GOING VIRTUAL: Essential skills for eLearning professionals in virtual teams (Part 2)

In Part 1 of this article series, we explored five key life skills that equip eLearning professionals to thrive in a virtual work environment. These skills are identified in the acronym ‘FLIPS’, which stands for flexibility, leadership, initiative, productivity and social skills.

In this article, we’ll build on these ideas by unpacking five essential learning skills – i.e. the cognitive competencies that are required for learning, developing and adapting both personally and professionally. By nurturing these skills, eLearning professionals within virtual teams can be better equipped to thrive in the dynamic context of Industry 4.0.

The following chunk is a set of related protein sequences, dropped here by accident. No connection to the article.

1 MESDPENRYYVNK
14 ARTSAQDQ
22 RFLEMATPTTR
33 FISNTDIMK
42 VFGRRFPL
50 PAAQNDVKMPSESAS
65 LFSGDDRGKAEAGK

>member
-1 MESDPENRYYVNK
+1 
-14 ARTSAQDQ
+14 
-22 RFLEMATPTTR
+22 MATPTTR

Learning skills: The five Cs

In an eLearning environment, we can identify five essential learning skills, also known as the ‘five Cs’.


Learning skills: The five Cs

(Source: EDGE Education (Pty) Ltd, 2020; adapted from National Education Association, 2019)


Critical thinking

A strong critical thinker is also a strong decision-maker and problem-solver (GCFGlobal, n.d.). In an eLearning context, critical thinking is an especially valuable skill, as it allows us to look beyond generic options and to identify truly innovative solutions. This skill is also essential in a virtual workspace. Here, employees typically work in a more isolated setting, and may therefore be required to engage in independent problem-solving (Farrer, 2020). As such, critical thinking skills enable us to become more resourceful and creative in addressing potential roadblocks.